Skip to content

The pumps pumped and the system held

The pumps pumped and the system held

Posted: Friday, September 5, 2008 9:17 pm

This week, Corps of Engineers commanders and emergency response teams worked together to analyze, plan and carry out the actions necessary to defend against Hurricane Gustav. Located in Baton Rouge, La., Vicksburg, Miss., and around the nation, the Corps pulled together with its partners to form teams for hurricane response. The Corps’ immediate attention was directed at monitoring the effects of the storm as it moved across Louisiana. Hurricane Gustav tested the Hurricane and Storm Damage Risk Reduction System (HSDRRS) three years before the system was scheduled to be built to the 100-year level of protection. The closure gate at Harvey Canal on the West Bank operated as designed. Based on predictive data provided by the Engineering Research and Development Center (ERDC) in Vicksburg, the Mississippi Division Commander gave the order to close the gates at two of the Outfall Canals, London Avenue and 17th Street, to cut off surge from Lake Pontchartrain. With the gates lowered and locked firmly in place, pumping operations began. The pumps ran for 10 hours, quickly lowering the water in the canals below safe water levels and allowing New Orleans Sewerage and Water Board to effectively operate their pumping stations. The ERDC data predicting the late surge into Lake Pontchartrain after the storm’s peak had passed greatly aided the team’s planning efforts. This was the first time there has been enough water depth in the canals to operate the pumps in a storm event situation. During the day, water splashed over the Inner Harbor Navigation Canal (IHNC) West Floodwall near Claiborne Avenue. The IHNC West Floodwall, an I-wall that stood up to Hurricane Katrina, has since been buttressed, armored and improved. Designed to be resilient for minor overtopping, it performed as intended. In a different area of the IHNC West Floodwall, the Corps, as a flood fight measure, had already pre-positioned sand-filled HESCO baskets to keep flood waters from putting extra pressure on the wall. They worked as planned, officials said. After a non-federal levee at Braithwaite/Scarsdale overtopped in Plaquemines Parish (east bank), the Corps provided technical and engineering assistance and gave clearance to deliver sandbags to the site by driving on the Mississippi River Levee. A non-federal levee breach occurred at Citrus Back in Plaquemines Parish (west bank). The Corps has provided 400 sandbags, about a ton each, to help fill the 150-foot breach. Corps damage assessment teams have already begun to overfly the system to determine what repairs need to be made. Overflight information will supplement the on-the-ground assessments. Initial overflights included the Chief of Engineers, LTG Van Antwerp; Brig. Gen. Michael Walsh, Commander, Mississippi Valley Division; Karen Durham-Aguilera, Director, Mississippi Valley Division Forward/Task Force Hope; Col. Al Lee, Commander, New Orleans District; and Col. Jeffrey Bedey, Commander, Hurricane Protection Office. Key state and local leaders such as Gov. Bobby Jindal and other parish representatives are also making assessment overflights. Repairs will be worked in close coordination between the Corps, federal, state and local leaders in every phase. During the storm, Col. Lee directed operations from a command bunker in New Orleans. Col. Bedey assisted St. Bernard and Plaquemines Parishes. Col. Bedey and team also provided ongoing field assessments as they drove throughout the system. Karen Durham-Aguilera pulled her Task Force Hope team into the Joint Field Office in Baton Rouge to coordinate with all other agencies and first responders in that office. Team elements also dispersed to Vicksburg to manage all program issues, and to Port Allen, La., to operate a rear Emergency Operations Center. Other teams were located in Rock Island, Ill., St Paul, Minn., St. Louis, Memphis and Washington, D.C. The New Orleans district set up an Alternate Command Post in Vicksburg. All stayed in constant contact using land lines, computers, video conferencing, BlackBerrys, radios and face-to-face communications. Teams were set up to manage and begin to receive Emergency Support Function Missions as given by the Federal Emergency Management Agency to include water, blue roof, power, damage assessment, unwatering and debris removal. “One of the keys to the response’s success was that we worked as a team of teams, and we had the right people, in the right places, taking the right actions,” said BG Michael Walsh, Commander, Mississippi Valley Division. Published in The Messenger 9.5.08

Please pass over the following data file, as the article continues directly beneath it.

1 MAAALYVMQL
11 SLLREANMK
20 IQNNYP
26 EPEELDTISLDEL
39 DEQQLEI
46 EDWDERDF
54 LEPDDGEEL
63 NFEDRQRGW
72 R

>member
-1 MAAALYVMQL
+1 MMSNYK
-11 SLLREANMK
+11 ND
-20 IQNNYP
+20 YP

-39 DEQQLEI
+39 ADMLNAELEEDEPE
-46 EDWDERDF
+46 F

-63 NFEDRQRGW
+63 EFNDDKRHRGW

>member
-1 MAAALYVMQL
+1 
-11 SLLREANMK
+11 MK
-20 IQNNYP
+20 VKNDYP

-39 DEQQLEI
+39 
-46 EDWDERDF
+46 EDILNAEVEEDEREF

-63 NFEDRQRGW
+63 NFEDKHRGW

Leave a Comment